Splash Screen resources

Example of an AVD
Figure 4: Example AVD

Download our example starter kit, which demonstrates how to create, format, and export an animation into an AVD.

  • Adobe After Effects project file of the animation
  • Final exported AVD XML file
  • Example gif of the animation

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Customize the splash screen in your app

By default, SplashScreen uses the windowBackground of your theme if it's a single color and the launcher icon. The customization of the splash screen is done by adding attributes to the app theme.

Your app's splash screen can be customized in any of the following ways:

  • Setting theme attributes to change its appearance

  • Keeping it on-screen for a longer period

  • Customizing the animation for dismissing the splash screen

Set a theme for the splash screen to change its appearance

You can specify the following attributes in your Activity theme to customize the splash screen for your app. If you already have a legacy splash screen implementation that uses attributes like android:windowBackground, consider providing an alternate resource file for Android 12 and higher.

  1. Use windowSplashScreenBackground to fill the background with a specific single color:

    <item name="android:windowSplashScreenBackground">@color/...</item>
    
  2. Use windowSplashScreenAnimatedIcon to replace an icon in the center of the starting window. If the object is animatable and drawable through AnimationDrawable and AnimatedVectorDrawable, you also need to set windowSplashScreenAnimationDuration to play the animation while showing the starting window.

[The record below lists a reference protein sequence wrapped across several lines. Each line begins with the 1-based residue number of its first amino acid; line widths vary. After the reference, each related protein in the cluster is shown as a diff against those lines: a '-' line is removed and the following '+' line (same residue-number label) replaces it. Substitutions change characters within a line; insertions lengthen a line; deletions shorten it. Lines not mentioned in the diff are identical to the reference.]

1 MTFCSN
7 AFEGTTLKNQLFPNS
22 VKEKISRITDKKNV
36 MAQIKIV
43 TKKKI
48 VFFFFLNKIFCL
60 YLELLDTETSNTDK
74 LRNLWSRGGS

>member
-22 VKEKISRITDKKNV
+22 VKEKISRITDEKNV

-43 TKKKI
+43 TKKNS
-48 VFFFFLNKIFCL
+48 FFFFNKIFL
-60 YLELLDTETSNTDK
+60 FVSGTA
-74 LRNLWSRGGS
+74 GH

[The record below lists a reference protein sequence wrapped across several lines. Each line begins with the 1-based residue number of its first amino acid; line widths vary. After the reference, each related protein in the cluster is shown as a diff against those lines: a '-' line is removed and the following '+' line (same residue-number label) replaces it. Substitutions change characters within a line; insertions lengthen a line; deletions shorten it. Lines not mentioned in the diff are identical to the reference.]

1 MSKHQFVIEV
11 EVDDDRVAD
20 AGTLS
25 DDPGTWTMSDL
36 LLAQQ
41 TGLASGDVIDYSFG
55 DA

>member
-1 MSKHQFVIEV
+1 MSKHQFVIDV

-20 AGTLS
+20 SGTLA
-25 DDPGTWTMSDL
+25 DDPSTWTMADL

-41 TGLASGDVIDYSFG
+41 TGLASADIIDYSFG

<item name="android:windowSplashScreenAnimatedIcon">@drawable/...</item>
    
  3. Use windowSplashScreenAnimationDuration to indicate the duration of the splash screen icon animation. Setting this won't have any effect on the actual time during which the splash screen is shown, but you can retrieve it when customizing the splash screen exit animation using SplashScreenView#getIconAnimationDuration. See Keep the splash screen for longer periods in the following section for further details.

    <item name="android:windowSplashScreenAnimationDuration">1000</item>
    
  4. Use windowSplashScreenIconBackgroundColor to set a background behind the splash screen icon. This is useful if there isn’t enough contrast between the window background and the icon.

    <item name="android:windowSplashScreenIconBackgroundColor">@color/...</item>
    
  5. Optionally, you can use windowSplashScreenBrandingImage to set an image to be shown at the bottom of the splash screen. The design guidelines recommend against using a branding image.

    <item name="android:windowSplashScreenBrandingImage">@drawable/...</item>
    

Keep the splash screen on-screen for longer periods